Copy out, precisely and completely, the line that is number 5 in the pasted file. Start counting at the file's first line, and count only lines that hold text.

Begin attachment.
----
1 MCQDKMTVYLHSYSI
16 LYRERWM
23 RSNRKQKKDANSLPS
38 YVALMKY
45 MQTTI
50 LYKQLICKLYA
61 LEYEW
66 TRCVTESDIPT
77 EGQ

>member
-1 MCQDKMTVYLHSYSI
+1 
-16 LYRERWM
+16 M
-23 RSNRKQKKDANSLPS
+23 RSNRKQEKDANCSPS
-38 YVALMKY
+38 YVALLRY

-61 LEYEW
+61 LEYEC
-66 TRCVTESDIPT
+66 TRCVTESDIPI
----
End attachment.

45 MQTTI